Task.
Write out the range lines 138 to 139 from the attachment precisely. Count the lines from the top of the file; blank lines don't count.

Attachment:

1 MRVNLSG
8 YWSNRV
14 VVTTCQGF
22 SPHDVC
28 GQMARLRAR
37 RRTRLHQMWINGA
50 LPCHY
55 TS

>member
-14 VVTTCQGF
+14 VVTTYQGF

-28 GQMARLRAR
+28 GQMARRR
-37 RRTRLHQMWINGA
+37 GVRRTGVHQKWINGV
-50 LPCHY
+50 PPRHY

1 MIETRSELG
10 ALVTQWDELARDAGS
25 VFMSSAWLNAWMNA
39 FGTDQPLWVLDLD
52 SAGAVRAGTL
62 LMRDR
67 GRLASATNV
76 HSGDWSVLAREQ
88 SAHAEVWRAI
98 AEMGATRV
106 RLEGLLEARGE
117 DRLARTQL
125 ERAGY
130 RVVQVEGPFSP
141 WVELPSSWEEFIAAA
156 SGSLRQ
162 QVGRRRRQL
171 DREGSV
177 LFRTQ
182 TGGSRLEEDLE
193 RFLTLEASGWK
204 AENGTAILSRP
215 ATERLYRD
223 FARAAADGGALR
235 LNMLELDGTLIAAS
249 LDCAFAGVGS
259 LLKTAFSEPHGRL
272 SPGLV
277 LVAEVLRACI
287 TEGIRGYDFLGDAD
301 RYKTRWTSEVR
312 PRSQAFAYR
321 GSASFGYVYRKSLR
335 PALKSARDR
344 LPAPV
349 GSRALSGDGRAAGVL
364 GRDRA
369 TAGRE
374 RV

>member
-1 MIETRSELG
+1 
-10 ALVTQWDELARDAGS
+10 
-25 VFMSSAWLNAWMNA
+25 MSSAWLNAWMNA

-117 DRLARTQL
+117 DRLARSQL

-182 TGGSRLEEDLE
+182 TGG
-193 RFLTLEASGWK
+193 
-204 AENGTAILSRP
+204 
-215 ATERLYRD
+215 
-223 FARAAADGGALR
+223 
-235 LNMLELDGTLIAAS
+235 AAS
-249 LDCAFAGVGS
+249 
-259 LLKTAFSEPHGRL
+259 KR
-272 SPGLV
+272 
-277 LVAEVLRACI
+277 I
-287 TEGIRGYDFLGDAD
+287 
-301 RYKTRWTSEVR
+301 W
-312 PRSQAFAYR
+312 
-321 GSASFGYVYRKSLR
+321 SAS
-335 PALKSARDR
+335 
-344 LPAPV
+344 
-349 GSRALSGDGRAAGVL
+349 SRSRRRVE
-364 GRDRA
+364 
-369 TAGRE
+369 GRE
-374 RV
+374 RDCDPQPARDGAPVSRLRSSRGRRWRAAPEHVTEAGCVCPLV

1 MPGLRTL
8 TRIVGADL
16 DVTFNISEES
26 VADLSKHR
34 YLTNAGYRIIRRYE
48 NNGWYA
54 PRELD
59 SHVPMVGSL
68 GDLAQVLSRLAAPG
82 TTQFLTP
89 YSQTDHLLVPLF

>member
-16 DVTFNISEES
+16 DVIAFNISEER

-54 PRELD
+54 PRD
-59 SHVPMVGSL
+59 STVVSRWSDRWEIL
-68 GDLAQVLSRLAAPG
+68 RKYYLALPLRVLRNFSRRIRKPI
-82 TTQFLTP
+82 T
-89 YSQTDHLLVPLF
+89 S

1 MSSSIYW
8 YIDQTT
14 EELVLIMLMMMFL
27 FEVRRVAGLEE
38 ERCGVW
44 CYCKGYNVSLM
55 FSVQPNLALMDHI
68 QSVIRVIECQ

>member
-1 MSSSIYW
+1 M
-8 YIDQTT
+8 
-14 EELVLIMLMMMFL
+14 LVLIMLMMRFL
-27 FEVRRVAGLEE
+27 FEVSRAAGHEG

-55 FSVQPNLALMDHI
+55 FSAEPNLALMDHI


>member
-1 MSSSIYW